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China’s launch of a new green certificate scheme and other planned environmental markets risks diluting the value of carbon offsets by issuing different types of credits to the same projects for the same efforts, according to market observers.
Colombia has approved a measure allowing fuel producers and importers to cover 100% of their carbon tax obligations through purchasing either domestic or international carbon offsets.
China will make sure its national emissions trading scheme starts in a stable manner, a senior government official said Friday, declining to offer any further information on the market’s rules or start date but sending a warning to speculators.
Australia this week issued a further 250,000 carbon offsets, nearly twice as many as last week but slightly below the weekly average.
Closing prices, ranges and volumes for China’s regional pilot carbon markets this week.
California and Quebec will auction 63.9 million current allowances in their next joint quarterly auction on Aug. 15, with a further 9.7 million futures allowance on offer.
EU carbon allowances fell to a seven-day low on Friday to end the week in the red, as an upcoming auction glut trumped this week’s two-day sale pause.
A table of Verified Emission Reduction (VER) prices and offered volumes, based on voluntary market data provided by CTX.
In this month’s issue, ALLCOT notes quieter market conditions as offset traders occupy themselves with preparing portfolio proposals for corporate clients rather than carrying out deals. Will this trend continue into Q3?
BITE-SIZED UPDATES FROM AROUND THE WORLD
AIIB backs green stuff – The board of the new China-led Asian Infrastructure Investment Bank (AIIB) has backed the bank’s proposed sustainability rules, which among other things stipulate that it will align its financial support with its members’ national energy investment plans, including their nationally determined contributions (NDC) under the Paris Agreement, it announced Friday. According to the bank, this means it won’t back projects with adverse environmental impact.
Coal to gas – British power producer Drax is assessing whether to convert its remaining coal-fired power units to run on gas instead so they can compete in the country’s annual capacity auction, the company said on Thursday. Drax has converted half of its Yorkshire coal plant, once Europe’s most polluting coal-fired power station, to burn wood pellets but plans to switch the remaining units to biomass have stalled since the government changed renewable energy subsidies. (Reuters)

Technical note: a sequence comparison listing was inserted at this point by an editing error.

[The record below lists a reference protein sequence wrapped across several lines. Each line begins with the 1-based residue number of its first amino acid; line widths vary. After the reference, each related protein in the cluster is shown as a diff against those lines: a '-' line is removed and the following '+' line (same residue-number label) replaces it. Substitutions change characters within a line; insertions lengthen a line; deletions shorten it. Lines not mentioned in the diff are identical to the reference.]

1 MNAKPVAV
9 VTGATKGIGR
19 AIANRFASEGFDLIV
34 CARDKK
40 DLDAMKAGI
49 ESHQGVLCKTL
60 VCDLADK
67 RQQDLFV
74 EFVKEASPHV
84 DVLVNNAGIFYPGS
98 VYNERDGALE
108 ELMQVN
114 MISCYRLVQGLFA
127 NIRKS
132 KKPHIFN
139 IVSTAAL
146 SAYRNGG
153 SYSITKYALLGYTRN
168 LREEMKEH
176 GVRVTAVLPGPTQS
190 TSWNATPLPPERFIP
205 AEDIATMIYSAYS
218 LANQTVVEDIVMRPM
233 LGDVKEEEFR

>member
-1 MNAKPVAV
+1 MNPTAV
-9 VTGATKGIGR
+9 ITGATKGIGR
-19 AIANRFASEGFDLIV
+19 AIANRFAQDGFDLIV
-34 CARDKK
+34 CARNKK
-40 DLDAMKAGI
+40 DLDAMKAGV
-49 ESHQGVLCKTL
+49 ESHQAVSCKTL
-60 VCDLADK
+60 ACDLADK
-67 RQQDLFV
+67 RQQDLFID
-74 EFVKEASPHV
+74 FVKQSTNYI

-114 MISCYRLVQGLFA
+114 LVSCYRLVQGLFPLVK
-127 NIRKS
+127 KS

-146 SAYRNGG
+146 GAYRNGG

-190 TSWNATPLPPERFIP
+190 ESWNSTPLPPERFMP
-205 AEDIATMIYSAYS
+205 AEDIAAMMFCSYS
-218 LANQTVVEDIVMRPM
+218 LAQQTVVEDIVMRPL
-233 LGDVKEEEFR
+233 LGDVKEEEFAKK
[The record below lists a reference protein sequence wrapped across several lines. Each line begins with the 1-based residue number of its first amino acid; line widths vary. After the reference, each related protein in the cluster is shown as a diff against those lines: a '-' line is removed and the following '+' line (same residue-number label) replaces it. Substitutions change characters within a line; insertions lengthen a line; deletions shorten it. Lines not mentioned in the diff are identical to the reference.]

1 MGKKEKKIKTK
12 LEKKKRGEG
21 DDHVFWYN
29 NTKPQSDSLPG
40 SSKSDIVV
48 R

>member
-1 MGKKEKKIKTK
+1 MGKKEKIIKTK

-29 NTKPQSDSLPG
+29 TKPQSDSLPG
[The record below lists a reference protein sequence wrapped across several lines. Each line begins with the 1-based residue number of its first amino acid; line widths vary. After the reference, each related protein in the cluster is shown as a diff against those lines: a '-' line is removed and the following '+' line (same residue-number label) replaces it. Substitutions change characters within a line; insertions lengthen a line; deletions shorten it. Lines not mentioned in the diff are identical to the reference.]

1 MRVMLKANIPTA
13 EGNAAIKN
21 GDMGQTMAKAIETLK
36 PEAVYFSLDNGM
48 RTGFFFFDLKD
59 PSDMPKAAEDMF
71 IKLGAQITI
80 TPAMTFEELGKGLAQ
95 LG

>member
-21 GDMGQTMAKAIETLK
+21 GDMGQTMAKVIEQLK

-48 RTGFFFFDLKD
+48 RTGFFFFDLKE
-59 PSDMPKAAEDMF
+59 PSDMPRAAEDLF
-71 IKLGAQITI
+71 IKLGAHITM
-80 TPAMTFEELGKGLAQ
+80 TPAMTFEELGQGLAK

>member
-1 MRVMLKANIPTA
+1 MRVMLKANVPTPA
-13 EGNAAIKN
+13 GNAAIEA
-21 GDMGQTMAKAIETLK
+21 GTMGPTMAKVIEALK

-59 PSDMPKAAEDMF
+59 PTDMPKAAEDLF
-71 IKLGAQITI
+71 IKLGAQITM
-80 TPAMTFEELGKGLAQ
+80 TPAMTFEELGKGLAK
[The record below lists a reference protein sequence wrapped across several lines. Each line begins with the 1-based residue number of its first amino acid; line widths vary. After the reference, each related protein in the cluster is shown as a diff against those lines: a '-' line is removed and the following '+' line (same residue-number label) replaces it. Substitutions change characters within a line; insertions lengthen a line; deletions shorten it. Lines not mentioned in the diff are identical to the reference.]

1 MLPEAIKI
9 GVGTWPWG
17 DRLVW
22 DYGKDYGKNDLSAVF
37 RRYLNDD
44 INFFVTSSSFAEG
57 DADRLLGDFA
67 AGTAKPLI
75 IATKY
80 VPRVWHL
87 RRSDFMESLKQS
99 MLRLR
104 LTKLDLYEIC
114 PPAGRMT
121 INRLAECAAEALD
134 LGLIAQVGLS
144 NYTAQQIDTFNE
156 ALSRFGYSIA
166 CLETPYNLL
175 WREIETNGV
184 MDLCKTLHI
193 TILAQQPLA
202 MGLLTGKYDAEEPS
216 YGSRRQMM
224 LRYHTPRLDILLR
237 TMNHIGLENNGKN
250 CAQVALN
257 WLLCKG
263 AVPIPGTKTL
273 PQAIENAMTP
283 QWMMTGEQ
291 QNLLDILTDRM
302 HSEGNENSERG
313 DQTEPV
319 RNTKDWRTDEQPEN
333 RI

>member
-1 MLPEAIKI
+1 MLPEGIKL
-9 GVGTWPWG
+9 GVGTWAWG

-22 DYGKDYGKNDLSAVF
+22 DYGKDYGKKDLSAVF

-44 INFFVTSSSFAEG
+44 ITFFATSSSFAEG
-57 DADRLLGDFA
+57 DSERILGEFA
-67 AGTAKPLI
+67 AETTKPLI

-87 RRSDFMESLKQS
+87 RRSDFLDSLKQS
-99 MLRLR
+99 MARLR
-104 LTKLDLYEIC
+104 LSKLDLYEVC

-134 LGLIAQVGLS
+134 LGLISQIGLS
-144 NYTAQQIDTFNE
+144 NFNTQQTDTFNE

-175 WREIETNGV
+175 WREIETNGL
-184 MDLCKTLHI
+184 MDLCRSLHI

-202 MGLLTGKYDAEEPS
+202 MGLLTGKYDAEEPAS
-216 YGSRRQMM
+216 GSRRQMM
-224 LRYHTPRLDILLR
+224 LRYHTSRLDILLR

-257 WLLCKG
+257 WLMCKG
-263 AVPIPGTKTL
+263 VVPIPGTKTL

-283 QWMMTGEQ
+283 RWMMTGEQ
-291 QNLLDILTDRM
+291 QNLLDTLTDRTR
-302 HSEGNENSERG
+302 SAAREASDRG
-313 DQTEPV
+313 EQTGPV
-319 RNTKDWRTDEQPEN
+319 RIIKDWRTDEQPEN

Bring in the people – Shell, Didi Chuxing and the Beijing Energy and Environment Exchange held a signing ceremony for a strategic partnership on how to bring the public into emission reduction efforts. Didi is China’s biggest taxi-share company with 400 million users across 400 cities that recently bought Uber’s China operation. The exchange, meanwhile, hosts carbon trading activities in the Chinese capital. The parties declined to mention any specific options during the ceremony.
Finkel, Finkel, little star – Last week’s Finkel report has caused fresh controversy in Australia with its recommendation to set a Clean Energy Target in order to try and find a bipartisan climate compromise once and for all. The right-wing of the ruling Coalition does not like the plan. However, analysis by The Australia Institute shows that Finkel’s recommendations will lead to lower renewable energy generation in Australia than if the states simply carry on with their current policies and targets, according to Renew Economy.
And finally… Sweden’s swats – Sweden’s largest national pension fund, AP7, has sold its investments in six companies that it says violate the Paris Agreement, a decision environmentalists believe is the first of its kind. According to Reuters, AP7, which provides pensions to 3.5 million Swedes, said on Thursday it had sold out of ExxonMobil, Gazprom, TransCanada Corp, Westar, Entergy and Southern Corp, adding that it would no longer invest in companies that operate in breach of Paris. “Since the last screening in December 2016, the Paris agreement to the UN Climate Convention is one of the norms we include in our analysis,” the company said in a statement.
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